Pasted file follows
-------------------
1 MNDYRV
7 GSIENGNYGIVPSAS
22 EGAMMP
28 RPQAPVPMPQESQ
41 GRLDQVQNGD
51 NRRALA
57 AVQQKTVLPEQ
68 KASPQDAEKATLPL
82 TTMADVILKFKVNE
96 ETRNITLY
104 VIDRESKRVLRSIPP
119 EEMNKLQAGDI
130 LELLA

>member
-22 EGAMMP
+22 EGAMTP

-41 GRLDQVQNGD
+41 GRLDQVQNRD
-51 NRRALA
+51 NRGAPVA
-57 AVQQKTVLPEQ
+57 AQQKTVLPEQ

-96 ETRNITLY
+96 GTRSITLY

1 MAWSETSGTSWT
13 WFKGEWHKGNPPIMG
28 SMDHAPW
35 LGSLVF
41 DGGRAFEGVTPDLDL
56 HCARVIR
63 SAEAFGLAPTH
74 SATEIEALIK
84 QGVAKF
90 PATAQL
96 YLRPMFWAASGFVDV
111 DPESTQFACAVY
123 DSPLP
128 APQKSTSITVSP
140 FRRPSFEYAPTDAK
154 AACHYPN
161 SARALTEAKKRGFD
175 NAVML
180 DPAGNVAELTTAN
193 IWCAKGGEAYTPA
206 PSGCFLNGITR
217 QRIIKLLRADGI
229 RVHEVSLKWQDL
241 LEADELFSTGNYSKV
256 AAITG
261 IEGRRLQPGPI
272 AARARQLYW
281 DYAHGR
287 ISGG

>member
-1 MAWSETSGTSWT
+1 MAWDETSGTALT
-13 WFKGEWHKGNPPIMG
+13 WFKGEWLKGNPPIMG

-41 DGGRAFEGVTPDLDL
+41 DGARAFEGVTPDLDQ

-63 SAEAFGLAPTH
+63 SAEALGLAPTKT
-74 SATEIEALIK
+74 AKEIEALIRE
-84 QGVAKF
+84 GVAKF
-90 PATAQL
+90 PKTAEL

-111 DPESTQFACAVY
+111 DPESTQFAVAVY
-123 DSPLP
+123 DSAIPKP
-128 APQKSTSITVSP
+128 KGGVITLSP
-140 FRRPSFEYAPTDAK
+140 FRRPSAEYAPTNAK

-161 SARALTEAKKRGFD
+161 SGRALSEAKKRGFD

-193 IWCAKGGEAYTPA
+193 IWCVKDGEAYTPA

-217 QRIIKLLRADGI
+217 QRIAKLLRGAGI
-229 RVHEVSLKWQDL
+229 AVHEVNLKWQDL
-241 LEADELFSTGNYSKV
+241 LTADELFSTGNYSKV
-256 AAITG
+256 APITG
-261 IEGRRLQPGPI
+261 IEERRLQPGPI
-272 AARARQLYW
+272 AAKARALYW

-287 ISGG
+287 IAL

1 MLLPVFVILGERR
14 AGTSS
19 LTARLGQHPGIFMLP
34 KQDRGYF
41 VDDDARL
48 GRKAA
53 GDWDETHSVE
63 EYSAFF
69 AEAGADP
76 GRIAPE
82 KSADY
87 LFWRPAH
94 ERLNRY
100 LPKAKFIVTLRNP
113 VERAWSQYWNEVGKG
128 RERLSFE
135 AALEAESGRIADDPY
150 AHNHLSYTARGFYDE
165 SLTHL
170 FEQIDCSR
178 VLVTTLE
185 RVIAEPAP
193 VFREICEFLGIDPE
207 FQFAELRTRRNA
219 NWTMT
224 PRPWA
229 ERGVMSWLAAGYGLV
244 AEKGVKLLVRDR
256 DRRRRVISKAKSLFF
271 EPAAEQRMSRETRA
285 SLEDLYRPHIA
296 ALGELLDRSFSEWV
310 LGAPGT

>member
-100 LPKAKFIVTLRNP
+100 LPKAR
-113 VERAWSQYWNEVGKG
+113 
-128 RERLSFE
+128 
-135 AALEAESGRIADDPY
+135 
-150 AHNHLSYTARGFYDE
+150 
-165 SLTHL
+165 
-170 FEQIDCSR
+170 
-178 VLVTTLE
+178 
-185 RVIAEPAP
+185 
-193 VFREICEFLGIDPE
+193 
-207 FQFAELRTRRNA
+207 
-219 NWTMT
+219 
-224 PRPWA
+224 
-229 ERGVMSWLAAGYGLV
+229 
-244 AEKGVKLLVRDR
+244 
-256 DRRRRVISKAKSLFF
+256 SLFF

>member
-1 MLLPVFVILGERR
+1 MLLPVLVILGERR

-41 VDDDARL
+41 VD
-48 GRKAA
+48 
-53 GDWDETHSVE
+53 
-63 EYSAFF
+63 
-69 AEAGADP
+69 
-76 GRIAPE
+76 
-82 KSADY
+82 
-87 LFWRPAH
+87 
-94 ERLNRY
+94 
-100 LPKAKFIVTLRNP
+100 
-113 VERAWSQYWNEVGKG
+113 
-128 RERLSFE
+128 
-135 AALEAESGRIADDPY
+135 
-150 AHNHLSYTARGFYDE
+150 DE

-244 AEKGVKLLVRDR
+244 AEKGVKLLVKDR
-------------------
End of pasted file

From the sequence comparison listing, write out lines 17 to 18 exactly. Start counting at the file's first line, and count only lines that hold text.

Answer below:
-41 GRLDQVQNGD
+41 GRLDQVQNRD